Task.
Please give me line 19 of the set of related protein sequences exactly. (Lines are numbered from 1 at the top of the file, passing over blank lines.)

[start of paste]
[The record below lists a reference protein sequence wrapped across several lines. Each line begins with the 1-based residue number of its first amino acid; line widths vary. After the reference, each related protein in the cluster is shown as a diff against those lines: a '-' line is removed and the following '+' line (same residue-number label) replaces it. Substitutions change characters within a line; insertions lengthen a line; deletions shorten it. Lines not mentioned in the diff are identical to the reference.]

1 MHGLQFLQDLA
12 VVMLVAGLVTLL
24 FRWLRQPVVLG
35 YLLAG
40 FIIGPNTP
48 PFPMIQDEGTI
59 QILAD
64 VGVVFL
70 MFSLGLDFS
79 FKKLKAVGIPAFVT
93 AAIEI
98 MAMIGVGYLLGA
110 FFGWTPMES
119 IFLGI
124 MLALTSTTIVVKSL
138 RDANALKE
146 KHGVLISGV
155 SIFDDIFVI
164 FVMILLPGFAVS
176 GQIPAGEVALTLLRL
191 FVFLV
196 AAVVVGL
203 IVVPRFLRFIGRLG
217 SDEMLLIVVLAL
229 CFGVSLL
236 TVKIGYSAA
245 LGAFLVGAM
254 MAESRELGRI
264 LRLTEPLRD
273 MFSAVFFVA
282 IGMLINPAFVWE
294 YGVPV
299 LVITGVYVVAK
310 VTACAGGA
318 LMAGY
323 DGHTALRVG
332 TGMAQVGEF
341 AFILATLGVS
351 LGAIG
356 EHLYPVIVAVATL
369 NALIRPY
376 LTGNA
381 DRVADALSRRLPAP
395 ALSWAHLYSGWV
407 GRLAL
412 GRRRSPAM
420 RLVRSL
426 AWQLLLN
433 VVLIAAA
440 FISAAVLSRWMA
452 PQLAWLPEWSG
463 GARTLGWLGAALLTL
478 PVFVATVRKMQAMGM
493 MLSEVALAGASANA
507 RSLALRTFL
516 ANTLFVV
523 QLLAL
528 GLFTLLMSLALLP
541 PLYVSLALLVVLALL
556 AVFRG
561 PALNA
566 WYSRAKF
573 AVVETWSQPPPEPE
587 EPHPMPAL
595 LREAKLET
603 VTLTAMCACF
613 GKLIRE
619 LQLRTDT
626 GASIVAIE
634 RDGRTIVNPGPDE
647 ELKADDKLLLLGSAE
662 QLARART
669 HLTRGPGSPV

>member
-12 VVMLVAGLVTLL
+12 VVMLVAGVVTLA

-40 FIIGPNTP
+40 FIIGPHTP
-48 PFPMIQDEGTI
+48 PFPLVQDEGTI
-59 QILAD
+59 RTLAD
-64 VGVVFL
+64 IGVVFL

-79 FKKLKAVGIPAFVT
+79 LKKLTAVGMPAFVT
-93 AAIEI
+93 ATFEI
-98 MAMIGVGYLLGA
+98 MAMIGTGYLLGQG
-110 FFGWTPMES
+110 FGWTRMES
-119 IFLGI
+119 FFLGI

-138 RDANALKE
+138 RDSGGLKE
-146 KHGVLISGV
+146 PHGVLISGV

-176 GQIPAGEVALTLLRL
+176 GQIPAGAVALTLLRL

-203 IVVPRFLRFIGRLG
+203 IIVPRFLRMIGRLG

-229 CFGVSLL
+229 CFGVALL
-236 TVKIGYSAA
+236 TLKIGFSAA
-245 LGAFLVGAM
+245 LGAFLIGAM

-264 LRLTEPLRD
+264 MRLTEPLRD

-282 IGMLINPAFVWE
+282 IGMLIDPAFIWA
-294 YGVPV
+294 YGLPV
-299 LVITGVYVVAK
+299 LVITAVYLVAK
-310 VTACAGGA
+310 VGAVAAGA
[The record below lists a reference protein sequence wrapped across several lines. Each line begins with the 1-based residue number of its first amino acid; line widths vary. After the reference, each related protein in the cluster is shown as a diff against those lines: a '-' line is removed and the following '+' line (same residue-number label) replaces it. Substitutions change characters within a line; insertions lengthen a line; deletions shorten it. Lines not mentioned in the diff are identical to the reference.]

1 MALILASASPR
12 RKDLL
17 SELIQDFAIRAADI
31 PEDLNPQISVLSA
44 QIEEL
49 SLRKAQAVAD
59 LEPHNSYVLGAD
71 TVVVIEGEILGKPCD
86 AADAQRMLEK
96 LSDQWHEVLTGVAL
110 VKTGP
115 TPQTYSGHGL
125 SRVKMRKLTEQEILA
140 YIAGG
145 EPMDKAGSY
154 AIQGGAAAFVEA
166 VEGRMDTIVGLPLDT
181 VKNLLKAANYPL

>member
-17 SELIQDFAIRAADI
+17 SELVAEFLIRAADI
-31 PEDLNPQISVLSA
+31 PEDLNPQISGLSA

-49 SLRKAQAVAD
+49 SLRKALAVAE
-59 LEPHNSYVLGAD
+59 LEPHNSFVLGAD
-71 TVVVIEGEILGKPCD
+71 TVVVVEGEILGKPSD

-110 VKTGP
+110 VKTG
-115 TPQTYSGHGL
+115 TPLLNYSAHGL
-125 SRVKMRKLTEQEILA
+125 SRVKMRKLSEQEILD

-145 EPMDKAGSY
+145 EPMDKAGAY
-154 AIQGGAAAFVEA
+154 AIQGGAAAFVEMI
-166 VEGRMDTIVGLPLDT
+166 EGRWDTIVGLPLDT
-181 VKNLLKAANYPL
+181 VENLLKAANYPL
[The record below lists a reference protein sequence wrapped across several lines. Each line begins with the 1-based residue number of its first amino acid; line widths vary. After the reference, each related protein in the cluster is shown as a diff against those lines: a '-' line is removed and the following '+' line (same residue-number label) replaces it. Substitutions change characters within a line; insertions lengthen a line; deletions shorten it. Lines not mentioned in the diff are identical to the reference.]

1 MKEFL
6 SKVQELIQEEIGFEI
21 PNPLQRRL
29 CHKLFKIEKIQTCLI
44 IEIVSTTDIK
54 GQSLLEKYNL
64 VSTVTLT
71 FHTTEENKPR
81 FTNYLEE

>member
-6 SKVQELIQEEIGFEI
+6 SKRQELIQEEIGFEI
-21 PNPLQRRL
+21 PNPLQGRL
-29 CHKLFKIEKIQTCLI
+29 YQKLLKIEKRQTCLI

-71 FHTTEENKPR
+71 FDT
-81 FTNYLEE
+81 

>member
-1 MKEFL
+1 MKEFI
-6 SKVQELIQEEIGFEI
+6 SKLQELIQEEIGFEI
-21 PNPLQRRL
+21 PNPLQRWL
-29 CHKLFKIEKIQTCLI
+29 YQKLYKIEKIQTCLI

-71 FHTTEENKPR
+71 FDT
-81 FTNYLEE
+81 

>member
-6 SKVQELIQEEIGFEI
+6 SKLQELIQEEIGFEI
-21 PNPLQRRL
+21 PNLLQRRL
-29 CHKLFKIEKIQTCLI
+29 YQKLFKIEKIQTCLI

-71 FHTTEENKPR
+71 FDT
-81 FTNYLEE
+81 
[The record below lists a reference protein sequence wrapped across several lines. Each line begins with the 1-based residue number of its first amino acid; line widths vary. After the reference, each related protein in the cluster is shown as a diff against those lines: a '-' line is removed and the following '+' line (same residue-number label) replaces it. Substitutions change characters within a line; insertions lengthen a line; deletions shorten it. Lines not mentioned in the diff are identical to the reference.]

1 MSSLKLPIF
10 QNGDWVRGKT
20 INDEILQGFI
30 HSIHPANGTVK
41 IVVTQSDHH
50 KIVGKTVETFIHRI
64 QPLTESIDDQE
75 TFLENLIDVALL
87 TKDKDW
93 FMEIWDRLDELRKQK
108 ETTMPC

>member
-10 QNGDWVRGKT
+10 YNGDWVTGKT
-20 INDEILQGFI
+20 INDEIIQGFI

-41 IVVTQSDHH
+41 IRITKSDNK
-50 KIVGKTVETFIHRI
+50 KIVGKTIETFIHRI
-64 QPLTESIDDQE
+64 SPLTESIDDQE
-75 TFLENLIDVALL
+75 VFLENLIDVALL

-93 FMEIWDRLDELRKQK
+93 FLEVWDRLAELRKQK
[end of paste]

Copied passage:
155 SIFDDIFVI